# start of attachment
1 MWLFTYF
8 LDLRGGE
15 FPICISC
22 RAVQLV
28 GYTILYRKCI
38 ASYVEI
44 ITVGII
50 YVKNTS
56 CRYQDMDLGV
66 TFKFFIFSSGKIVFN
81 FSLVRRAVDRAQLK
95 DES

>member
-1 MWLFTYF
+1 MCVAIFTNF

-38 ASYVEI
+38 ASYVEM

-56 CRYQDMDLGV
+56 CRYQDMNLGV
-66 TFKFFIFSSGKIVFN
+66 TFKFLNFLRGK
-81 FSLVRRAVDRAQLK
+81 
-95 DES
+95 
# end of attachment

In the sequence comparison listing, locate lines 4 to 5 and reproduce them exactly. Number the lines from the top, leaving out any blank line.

22 RAVQLV
28 GYTILYRKCI